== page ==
Is Increasing Driving Distance Ruining the Pro Tours? (KEEP RESPONSES CIVIL)

Recently the USGA and the R&A, who make the rules for golf, released their third annual report on driving distances on the professional tours. While their first two reports found consistent but not significant growth, that all changed with the most recent report, which cited all-time highs in 2017 on all five of the men’s tours (PGA Tour, PGA Tour Champions, Web.com Tour, European Tour and Japan Golf Tour). They also found an increase on the Ladies European Tour, although the LPGA Tour showed a small decline last year. The “unusual and concerning” record-setting distance numbers led the ruling bodies to call for more research on the issue. What do you think? Do you love to see booming drives and players trying to hit par fours in one and par fives with a drive and a wedge? Or has increased driving distance turned the pro tours into drive-and-putt games with none of the challenge of mid and long iron shots, let alone a fairway wood? And have longer drives made it harder to identify with the pros, who appear to be playing an entirely different game than most mere mortals, even while destroying the competitiveness of some of golf's most hallowed courses?
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Comments

  • Hawkeye77Hawkeye77 Countdown to The Masters! ClubWRX Posts: 17,669 ClubWRX
    PGA Tour definitely on the edge of bankruptcy.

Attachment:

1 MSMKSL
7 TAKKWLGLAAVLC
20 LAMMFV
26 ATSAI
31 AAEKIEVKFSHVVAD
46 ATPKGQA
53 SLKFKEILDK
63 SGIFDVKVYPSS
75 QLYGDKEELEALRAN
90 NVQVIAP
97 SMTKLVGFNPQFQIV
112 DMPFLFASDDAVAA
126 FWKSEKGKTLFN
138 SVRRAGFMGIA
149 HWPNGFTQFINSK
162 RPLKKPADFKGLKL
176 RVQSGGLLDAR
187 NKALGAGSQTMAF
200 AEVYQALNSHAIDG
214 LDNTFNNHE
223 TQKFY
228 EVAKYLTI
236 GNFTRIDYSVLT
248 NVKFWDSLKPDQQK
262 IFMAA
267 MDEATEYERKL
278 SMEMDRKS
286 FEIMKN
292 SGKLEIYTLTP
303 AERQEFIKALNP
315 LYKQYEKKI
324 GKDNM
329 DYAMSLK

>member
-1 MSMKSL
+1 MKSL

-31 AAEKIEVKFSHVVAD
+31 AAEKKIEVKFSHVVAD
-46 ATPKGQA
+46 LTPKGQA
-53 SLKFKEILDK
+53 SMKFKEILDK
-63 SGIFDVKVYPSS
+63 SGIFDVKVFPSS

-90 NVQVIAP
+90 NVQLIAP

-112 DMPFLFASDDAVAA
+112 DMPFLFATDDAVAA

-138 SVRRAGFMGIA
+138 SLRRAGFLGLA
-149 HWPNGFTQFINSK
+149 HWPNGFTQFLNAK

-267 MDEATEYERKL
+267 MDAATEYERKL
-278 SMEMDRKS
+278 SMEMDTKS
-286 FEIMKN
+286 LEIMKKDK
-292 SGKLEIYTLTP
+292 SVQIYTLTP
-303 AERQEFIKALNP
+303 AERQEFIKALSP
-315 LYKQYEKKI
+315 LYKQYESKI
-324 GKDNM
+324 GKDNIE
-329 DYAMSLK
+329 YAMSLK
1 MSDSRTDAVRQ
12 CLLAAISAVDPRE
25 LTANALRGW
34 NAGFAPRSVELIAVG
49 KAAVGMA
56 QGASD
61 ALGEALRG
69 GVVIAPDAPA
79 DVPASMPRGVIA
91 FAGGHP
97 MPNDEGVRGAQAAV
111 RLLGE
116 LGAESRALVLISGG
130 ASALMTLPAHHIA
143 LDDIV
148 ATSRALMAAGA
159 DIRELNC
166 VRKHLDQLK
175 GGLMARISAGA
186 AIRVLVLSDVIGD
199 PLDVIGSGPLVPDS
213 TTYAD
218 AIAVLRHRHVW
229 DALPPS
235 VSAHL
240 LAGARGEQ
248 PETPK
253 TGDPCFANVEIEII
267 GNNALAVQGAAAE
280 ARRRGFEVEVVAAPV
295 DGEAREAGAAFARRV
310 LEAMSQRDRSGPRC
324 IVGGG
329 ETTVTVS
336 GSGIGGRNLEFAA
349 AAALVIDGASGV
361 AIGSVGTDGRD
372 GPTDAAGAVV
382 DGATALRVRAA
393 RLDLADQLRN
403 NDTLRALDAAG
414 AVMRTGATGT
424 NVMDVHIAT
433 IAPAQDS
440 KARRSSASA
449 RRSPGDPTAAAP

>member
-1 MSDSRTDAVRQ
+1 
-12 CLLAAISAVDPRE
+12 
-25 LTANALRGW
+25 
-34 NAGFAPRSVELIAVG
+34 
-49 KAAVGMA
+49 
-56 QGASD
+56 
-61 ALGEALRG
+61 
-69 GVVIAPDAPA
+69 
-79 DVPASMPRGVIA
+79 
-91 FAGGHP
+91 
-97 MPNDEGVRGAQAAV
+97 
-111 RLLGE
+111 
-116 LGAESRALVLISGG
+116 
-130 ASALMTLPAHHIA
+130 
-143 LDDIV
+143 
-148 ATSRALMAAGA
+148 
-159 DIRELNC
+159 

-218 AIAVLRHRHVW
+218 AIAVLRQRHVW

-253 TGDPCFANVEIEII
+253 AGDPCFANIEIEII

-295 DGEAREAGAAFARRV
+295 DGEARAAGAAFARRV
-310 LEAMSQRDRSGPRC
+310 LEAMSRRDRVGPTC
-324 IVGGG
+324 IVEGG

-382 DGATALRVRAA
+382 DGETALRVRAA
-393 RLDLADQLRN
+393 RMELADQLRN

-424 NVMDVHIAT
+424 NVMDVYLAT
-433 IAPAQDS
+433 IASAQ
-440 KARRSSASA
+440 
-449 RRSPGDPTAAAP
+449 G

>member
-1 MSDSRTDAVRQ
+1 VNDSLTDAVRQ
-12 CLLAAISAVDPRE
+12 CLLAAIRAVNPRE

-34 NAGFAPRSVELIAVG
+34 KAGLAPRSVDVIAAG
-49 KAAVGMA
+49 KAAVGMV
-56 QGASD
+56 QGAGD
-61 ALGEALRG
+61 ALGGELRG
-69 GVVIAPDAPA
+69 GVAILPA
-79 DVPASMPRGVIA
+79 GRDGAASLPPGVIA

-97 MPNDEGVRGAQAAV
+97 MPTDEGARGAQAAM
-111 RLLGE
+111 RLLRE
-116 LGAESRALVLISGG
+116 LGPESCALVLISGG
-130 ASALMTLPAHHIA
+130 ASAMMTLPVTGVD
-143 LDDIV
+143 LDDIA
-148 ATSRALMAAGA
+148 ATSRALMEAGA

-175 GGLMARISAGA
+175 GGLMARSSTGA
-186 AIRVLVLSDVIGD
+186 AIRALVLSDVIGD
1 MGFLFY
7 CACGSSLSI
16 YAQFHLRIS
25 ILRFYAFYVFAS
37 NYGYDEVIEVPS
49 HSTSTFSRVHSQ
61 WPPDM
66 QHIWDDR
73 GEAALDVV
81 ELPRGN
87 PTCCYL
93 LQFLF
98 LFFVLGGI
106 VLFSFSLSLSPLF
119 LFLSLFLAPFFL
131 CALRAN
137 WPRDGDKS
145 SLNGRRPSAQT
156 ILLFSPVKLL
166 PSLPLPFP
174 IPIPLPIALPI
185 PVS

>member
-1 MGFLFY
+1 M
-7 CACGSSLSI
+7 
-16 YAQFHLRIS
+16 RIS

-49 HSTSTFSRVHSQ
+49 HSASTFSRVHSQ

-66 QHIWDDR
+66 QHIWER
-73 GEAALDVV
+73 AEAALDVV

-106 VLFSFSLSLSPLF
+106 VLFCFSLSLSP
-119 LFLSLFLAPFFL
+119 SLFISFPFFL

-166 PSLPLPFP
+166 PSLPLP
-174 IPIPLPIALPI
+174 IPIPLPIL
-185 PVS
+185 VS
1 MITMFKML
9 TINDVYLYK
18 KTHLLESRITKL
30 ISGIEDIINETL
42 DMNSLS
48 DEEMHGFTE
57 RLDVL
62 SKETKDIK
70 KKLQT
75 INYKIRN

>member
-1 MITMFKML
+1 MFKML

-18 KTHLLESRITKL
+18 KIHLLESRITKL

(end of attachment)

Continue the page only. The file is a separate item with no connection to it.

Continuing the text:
• farmerfarmer Members Posts: 7,843 ✭✭
    15 will be here in a minute.
  • North ButteNorth Butte Members Posts: 9,884 ✭✭
    Is your theory that if everyone on tour hit it 50 yards shorter more people would pay to watch?



    That seems to contradict both common sense and the historical trend. The tour and its players have never been more wealthy and they have never hit it farther.



    Correlation may not imply causation but it sure as heck doesn’t imply opposite causation!



    This whole idiotic media campaign seems to be based on the notion that it is inherently more entertaining to watch someone hit a golf ball 250 yards than 300 yards.
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  • 15th Club15th Club Members Posts: 1,664 ✭✭
    [background=transparent]This whole idiotic media campaign seems to be based on the notion that it is inherently more entertaining to watch someone hit a [/background]
    golf ball
    [background=transparent] 250 yards than 300 yards. [/background]




    No; it is just more interesting to watch a golf tournament at The Old Course, or Merion, or Shinnecock Hills, than it is to watch a golf tournament at the TPC of Wherever.
  • BrockPSUBrockPSU Members Posts: 243 ✭✭
    edited May 9, 2018 #6
    The best part about this is pros driving par 4's and par5's driver and wedge.....There is maybe one hole on every course that I have played that has something like this, which also follows risk reward all the time. Problem is people get salty that these guys, girls are that good that their miss is better(way better) then everyone on here and the general public. But when they do miss, you don't see them covering John make a bogey on that short easy par 4 because he missed in a bad spot. But you know the people that focus on distance are the people that usually never obtain it.
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  • ClintDaggerClintDagger Members Posts: 566 ✭✭
    I like it when one or two guys stand out as bombers. Today I feel like there are two dozen guys, maybe more, that have that bomber rep. Then there are probably another two dozen that are bombers but we never hear about them because they don’t contend.



    I wouldn’t say it is ruining golf because I love watching golf. But I think if reaching par 5s in two and driving short par 4s was more of a novelty rather than a routine happening, the game would be even better.
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  • ClintDaggerClintDagger Members Posts: 566 ✭✭
    BrockPSU wrote:


    But you know the people that focus on distance are the people that usually never obtain it.